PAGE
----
Constructed from five cast-aluminum pieces and measuring more than 70 feet across and 15 feet high, “The Awakening” was created in 1980 to portray a bearded man trapped on Earth who has been aroused. Artist J. Seward Johnson’s colossal creation is comprised of a man’s head, hand, outstretched arm, bent knee and foot that’s been arranged to suggest that he’s breaking free from Earth. The aluminum sculpture was previously buried at the public parkland at Hains Point in Washington, DC and was owned by the Sculpture Foundation, an organization that promotes public art. The foundation sold the colossal sculpture for a whopping $740,000 and subsequently dug it up from its previous residence and transported it by trucks to its current waterfront home.

While no real restoration was needed when “The Awakening” arrived at National Harbor, a small change to the art installation was needed. When the sculpture resided at Hains Point, the five pieces were slightly askew, causing the figure to be anatomically incorrect. When the statue’s wire base was reburied in the man-made beach, one of its legs was marginally moved. “The Awakening” instantly became a popular attraction of National Harbor and continues to be a major draw today.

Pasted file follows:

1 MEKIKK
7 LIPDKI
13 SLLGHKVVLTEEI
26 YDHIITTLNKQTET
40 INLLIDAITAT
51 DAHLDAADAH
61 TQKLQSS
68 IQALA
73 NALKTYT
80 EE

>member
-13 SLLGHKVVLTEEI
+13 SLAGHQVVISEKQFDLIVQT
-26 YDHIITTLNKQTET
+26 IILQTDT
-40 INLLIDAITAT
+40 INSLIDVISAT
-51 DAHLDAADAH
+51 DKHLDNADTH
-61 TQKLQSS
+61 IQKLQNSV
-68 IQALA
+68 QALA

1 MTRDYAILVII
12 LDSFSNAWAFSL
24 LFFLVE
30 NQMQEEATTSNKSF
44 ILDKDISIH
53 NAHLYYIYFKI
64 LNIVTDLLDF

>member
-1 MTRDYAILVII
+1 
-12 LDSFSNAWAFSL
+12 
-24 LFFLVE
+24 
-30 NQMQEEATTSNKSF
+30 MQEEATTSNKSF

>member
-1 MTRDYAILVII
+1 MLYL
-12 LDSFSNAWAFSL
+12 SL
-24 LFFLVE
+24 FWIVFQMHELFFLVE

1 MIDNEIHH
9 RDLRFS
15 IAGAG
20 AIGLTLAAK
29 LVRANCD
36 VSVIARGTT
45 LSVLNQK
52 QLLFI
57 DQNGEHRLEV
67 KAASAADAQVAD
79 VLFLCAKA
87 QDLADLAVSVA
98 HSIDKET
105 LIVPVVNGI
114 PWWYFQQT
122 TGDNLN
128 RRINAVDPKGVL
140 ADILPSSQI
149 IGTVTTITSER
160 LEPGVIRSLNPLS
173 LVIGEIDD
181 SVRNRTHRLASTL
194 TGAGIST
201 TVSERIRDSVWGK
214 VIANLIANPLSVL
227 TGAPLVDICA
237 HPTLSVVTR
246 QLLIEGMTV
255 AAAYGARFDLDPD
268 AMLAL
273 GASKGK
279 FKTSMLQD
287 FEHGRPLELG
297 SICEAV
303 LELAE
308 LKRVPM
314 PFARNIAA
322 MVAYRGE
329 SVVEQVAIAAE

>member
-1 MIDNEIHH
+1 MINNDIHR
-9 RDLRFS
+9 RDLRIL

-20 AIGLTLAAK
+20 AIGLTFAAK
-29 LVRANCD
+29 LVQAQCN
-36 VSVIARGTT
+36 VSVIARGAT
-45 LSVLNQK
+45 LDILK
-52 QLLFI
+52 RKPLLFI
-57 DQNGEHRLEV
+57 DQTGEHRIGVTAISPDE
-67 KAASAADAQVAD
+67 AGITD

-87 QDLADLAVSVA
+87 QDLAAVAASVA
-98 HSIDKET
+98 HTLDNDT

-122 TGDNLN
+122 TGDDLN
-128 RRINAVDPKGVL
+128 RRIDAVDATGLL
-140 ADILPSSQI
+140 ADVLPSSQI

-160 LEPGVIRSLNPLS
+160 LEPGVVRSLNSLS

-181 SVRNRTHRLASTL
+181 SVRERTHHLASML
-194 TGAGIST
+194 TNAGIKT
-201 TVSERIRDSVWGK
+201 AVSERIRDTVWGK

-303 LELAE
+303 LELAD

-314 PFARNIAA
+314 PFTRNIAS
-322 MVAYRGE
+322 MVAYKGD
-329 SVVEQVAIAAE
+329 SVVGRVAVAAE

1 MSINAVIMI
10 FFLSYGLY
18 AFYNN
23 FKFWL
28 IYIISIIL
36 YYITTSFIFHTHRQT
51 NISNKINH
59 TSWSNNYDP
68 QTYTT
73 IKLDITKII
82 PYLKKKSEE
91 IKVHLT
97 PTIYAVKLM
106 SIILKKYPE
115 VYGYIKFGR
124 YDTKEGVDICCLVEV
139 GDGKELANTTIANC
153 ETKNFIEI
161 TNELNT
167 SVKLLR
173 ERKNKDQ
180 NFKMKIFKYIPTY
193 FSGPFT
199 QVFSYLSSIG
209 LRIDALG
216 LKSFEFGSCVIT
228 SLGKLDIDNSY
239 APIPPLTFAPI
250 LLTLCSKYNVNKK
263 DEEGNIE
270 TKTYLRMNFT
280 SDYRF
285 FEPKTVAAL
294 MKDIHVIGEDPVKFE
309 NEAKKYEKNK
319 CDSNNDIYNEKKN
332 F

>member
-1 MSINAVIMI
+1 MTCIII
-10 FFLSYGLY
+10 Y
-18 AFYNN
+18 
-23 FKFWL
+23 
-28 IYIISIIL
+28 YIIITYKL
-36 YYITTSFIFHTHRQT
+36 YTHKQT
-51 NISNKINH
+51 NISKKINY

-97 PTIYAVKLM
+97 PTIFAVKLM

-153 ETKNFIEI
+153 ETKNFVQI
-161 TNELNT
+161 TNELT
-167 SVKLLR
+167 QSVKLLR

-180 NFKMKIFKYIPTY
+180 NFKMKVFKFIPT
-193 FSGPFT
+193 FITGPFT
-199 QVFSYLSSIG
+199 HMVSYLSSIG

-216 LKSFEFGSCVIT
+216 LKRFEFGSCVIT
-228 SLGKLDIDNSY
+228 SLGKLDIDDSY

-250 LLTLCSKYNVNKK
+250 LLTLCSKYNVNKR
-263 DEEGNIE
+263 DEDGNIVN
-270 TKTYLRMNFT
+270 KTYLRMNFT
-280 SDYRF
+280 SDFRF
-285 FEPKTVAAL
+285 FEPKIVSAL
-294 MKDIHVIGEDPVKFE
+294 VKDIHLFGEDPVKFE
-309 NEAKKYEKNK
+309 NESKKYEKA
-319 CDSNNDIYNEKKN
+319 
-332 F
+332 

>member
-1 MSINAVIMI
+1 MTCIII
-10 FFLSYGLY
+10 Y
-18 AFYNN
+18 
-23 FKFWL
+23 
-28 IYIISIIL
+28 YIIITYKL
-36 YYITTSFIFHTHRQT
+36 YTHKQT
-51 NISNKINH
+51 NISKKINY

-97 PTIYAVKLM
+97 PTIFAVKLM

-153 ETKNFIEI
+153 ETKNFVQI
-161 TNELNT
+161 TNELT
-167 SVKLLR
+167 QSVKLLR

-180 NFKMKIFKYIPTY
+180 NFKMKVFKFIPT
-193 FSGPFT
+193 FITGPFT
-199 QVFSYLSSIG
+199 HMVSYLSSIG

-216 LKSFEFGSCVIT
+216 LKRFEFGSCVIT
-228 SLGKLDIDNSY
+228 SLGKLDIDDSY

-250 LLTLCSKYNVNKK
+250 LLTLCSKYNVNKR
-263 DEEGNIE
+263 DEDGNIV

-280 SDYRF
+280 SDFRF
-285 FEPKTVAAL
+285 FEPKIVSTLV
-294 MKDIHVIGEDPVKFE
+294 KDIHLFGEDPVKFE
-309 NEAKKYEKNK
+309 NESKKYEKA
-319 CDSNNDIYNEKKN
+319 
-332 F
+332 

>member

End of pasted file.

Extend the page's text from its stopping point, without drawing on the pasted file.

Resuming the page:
Read All About It: See more about visiting The Awakening and National Harbor in this KFDC post.

Go and Explore: National Harbor is accessible from the Woodrow Wilson Bridge, I-495, I-95, and I-295, as well as by water taxi from Washington, DC, and Alexandria, VA.

Where: National Harbor: 153 National Plaza, Oxon Hill, MD

 

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JoAnn Hill has lived in Washington, DC, with her husband Thalamus and dog Jackson for over 19 years. An avid traveler and foodie, JoAnn writes about their DC living and dining experiences, as well as their global travel adventures, on her blog dcglobejotters.org. Her writing has been published in BELLA Magazine, Escape Artist, and Triptipedia. JoAnn served as a DC Public Schools teacher for 17 years before co-founding Capitol Teachers, a tutoring company servicing the greater DC area. This is her first book.